Below the surface


When they found the quietest part of the bay, the whale-watchers cut the engine. We watched and waited in silence, searching — willing — for a whale to grace us with her presence. A few minutes passed. Nothing. I leaned a little closer to the large open window, scanning the water for anything that moved. I thought about how amazing our Alaskan journey had been so far, but how it would seem incomplete if we left having not seen a whale. Our stops at Whittier, Anchorage and Ketchikan had been a preface to this stop in Juneau. This stop was where we would see the whales. 

 “There!” My cousin suddenly gasps. I spun around to where he was pointing and saw three small brown humps bobbing in the water. The guides told us they were porpoises, and although they were not the animal we had come to see, they were captivating. They circled our boat and we watched in amazement as they played. I envied them, as they freely chased each other and frolicked about without a care in the world.

We heard the engine starting and turned our attention back to the guides. We had been so distracted watching the porpoises that we hadn’t noticed a fountain of water spraying up from the ocean in the distance. 

We were about to see our first whale. 

 As the boat came to a stop, a huge, grey mound came into view on the right side of our small boat. This was the moment I had been waiting for since the day I found out we were going to Alaska. For a while, the mound sat so still that it resembled a dune you could climb to get a view of the surrounding water, glaciers and snow-capped mountains. But then, the mound started to move. In slow motion, we saw its fin rotate 180 degrees across the surface of the water, and as it dove back down into the dark world beneath the waves, its tail rose as a grand finale. 

I was transfixed. Nobody in the boat said a word. I couldn’t understand how an animal that massive could exist on Earth. But there it was, in the freezing waters of Southeastern Alaska. One second we could see it on the surface of the water. The next, it was gone. We could only imagine that it was still down there, somewhere.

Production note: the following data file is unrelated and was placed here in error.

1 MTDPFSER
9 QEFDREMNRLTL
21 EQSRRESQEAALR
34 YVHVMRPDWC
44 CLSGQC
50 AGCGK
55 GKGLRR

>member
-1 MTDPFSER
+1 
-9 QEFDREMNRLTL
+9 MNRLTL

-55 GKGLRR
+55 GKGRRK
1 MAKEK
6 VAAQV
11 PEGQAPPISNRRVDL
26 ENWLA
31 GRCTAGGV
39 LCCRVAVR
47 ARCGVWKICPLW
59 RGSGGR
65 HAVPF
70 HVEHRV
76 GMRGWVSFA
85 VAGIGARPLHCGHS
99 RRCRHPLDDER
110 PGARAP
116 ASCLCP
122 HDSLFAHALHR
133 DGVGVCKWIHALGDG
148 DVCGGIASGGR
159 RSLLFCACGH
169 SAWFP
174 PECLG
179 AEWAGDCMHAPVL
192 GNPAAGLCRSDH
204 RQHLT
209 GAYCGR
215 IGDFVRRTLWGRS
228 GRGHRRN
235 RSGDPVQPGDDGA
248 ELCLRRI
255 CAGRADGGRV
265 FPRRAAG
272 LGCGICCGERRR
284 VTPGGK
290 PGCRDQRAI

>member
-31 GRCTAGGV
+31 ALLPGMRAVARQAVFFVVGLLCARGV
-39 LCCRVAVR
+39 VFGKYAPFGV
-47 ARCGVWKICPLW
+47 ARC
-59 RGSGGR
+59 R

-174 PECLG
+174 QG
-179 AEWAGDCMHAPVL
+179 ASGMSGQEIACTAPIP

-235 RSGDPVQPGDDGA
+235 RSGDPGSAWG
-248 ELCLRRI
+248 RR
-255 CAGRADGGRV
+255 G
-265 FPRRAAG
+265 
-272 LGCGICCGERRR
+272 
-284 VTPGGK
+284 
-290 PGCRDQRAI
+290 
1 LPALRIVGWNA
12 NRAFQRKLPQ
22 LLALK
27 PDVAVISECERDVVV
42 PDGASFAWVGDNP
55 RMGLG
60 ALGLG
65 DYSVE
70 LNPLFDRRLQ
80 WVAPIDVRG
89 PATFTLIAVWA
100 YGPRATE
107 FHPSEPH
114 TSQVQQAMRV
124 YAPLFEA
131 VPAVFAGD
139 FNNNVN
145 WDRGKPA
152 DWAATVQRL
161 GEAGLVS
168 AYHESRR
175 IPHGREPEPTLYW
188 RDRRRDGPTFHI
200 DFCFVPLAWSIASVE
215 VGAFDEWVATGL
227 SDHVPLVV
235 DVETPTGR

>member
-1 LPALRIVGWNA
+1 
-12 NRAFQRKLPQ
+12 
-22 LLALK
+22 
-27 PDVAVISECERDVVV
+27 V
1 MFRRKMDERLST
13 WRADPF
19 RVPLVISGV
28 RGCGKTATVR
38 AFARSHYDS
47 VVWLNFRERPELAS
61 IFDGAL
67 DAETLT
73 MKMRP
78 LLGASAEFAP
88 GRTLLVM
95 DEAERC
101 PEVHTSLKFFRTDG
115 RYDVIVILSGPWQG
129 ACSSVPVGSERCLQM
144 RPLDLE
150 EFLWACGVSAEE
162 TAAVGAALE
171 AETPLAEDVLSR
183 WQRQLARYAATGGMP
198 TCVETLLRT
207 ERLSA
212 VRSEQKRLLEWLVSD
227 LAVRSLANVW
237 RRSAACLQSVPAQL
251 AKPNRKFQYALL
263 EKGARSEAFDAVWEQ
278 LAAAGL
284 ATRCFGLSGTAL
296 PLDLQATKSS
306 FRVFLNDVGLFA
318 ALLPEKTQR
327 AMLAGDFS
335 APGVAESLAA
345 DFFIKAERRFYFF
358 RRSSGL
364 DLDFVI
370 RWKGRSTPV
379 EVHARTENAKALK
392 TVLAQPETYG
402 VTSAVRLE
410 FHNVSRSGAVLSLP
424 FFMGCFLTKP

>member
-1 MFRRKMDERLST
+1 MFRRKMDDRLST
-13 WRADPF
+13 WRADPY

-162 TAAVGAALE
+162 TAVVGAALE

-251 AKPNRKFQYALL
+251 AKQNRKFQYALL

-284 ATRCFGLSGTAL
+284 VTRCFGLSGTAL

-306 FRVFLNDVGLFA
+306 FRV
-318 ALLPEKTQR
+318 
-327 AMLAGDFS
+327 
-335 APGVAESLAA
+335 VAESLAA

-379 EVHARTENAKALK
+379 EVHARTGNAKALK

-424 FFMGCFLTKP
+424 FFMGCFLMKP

That mound was named Sasha. The next mounds we saw were named Flame, Bunsen, Juneauite, and a few that hadn’t been identified yet. We saw eleven whales that morning. 

At the end of our journey, we thanked the guides and headed back to our cruise ship. The rest of the night felt like a return to normalcy. The staff offered us dinner and we watched TV. With the same Friends episode we had watched earlier playing like background noise, my mind began wandering back to that small, seemingly insignificant boat. I know I will never forget how I felt watching those whales. Those huge, carefree creatures really gave me some perspective.

I suddenly imagined myself as a whale. I watched myself playfully diving into my own world, only worrying about where I would find my next meal. Then, when I broke the surface, I changed the lives of anyone who was lucky enough to see me. I imagined myself not worrying about friends, family and school, but instead, being a light that brought happiness to those around me. This became my new idea of how I wanted to live my life. To feel as free as a humpback whale.